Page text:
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To celebrate Vikings Live, we have replaced our Roman alphabet with the runic alphabet used by the Vikings, the Scandinavian ‘Younger Futhark’. The ‘Younger Futhark’ has only 16 letters, so we have used some of the runic letters more than once or combined two runes for one Roman letter.

For an excellent introduction to runes, we recommend Martin Findell’s book published by British Museum Press.

More information about how we have ‘runified’ this site

 

31 January: Imabari and Marugame


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Souvenir from Shikoku: face towel showing Hello Kitty dressed as a pilgrim in front of a suspension bridgeSouvenir from Shikoku: face towel showing Hello Kitty dressed as a pilgrim in front of a suspension bridge

View over north-east Shikoku with Seto Ōhashi in the distance, from Konpirasan

View over north-east Shikoku with Seto Ōhashi in the distance, from Konpirasan


There are two bridges that link Shikoku with the main island of Honshū. Bridges are important historic monuments in Japan, marking boundaries between communities and thus bridging two worlds, both literally and metaphorically. This continues to be part of the attraction of the modern bridges, Seto ōhashi and Shimanami Kaidō, which have made Shikoku more accessible, although the island retains an image of remoteness. Opening in 1999, the Shimanami Kaidō has become a destination in itself. It represents a feat of engineering and displays different styles of suspension bridge technology as it skips between various islands in the Inland Sea. On ōmishima, an island midway between Honshū and Shikoku, is a visitor centre providing for a leisurely experience of the bridge as a tourist destination. There is also, of course, a souvenir shop and stalls selling a variety of sea products. Some are local specialities but with the increasing centralisation and monopoly of some maritime and coastal industries, more generic products carry a sticker verifying its purchase at a particular location and establishing it as a souvenir.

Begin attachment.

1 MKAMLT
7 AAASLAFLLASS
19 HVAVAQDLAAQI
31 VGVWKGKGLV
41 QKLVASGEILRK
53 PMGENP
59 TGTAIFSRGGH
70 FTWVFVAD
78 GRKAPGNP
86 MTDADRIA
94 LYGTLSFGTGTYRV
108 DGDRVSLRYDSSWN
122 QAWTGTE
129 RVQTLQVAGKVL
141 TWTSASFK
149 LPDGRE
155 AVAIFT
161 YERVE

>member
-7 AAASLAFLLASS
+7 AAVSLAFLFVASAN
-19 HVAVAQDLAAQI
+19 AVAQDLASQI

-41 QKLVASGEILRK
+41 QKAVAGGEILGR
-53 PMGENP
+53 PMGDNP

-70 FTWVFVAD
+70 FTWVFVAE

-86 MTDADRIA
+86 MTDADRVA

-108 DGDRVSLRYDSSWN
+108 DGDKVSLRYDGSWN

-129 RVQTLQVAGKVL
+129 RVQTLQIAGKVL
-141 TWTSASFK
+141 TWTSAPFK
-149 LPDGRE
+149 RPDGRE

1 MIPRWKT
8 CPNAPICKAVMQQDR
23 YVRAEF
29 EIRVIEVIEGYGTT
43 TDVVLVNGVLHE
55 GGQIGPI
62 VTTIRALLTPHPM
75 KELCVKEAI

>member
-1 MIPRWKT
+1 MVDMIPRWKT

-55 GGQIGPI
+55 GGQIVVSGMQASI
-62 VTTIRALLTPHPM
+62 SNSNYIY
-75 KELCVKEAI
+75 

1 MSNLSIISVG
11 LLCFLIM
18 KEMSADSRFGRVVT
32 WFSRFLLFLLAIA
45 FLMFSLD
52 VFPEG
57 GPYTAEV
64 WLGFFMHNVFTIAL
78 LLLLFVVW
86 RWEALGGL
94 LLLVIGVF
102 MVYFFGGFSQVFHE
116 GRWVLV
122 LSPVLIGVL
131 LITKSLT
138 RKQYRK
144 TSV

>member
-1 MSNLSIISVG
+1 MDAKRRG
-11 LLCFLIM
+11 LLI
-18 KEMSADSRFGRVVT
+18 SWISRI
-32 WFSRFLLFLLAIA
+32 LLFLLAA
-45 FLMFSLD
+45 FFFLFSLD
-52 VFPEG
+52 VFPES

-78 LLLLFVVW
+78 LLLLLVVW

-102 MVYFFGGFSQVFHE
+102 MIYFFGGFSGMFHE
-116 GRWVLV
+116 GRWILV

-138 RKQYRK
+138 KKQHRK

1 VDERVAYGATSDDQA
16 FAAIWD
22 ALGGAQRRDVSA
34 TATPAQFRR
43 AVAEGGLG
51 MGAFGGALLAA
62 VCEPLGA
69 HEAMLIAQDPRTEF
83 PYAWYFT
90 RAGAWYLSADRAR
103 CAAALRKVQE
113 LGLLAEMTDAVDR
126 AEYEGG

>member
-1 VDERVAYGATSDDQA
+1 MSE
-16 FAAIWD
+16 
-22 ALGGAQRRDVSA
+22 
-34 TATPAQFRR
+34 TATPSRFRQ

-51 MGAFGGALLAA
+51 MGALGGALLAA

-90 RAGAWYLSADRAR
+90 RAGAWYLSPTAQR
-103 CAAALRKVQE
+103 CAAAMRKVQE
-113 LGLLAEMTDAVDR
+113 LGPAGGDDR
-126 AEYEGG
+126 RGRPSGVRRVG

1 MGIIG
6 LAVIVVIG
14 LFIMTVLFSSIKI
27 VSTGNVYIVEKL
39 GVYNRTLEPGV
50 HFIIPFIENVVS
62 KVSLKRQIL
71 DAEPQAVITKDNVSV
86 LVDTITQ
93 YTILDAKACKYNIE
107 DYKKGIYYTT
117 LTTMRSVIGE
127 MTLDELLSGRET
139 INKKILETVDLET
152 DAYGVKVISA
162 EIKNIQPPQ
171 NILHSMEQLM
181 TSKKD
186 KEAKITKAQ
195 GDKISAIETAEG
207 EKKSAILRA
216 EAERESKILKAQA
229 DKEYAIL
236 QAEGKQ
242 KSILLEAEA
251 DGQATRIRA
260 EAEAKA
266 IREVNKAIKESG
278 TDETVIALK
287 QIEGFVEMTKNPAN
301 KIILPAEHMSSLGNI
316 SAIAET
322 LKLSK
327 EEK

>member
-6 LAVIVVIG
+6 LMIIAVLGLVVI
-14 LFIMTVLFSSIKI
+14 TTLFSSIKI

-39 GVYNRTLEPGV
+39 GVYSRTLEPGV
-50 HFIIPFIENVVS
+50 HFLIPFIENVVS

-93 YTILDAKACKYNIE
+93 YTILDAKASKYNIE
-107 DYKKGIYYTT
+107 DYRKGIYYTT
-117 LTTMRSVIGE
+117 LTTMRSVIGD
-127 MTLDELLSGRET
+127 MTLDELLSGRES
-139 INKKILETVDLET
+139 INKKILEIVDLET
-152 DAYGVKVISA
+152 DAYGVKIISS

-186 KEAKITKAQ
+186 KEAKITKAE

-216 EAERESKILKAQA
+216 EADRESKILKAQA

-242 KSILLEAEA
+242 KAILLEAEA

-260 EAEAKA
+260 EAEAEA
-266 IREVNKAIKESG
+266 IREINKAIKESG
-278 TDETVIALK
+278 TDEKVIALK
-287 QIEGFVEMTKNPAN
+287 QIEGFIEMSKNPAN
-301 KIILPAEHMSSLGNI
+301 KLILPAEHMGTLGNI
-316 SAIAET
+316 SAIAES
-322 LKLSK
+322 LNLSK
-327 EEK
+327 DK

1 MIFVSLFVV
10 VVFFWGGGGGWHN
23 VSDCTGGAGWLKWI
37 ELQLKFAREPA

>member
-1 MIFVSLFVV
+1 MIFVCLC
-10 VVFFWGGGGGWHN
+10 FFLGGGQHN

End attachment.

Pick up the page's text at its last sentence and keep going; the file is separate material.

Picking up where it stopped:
My other stop today was Marugame. Known as 'Fan Town', it is like many other villages and towns throughout Japan that have reinforced one element of traditional life and developed it into a marker of local identity. The particular association of locality with one product has been reinforced by the boom in domestic tourism since the 1960s and persists despite increasing affordability of international tourism and recent economic decline. Particular villages or towns became the place for a craft or product, thus reinforcing reasons why people might chose that place as a destination. Marugame has done this through the active production of a particular kind of fan (uchiwa) used in the summer season to combat the heat and humidity. According to some statistics, 80 to 90% of all such fans are now made in Marugame. The whole town is a reflection of its commitment to the craft with road signs in the shape of fans, man holes, bridges and shops decorated with a fan motif. The Uchiwa Museum has an exhibition on the history of fan-making and demonstrations of the traditional craft, but also sells a whole range of fans from the highly crafted to plastic ones and trinkets such as key rings in the shape of fans.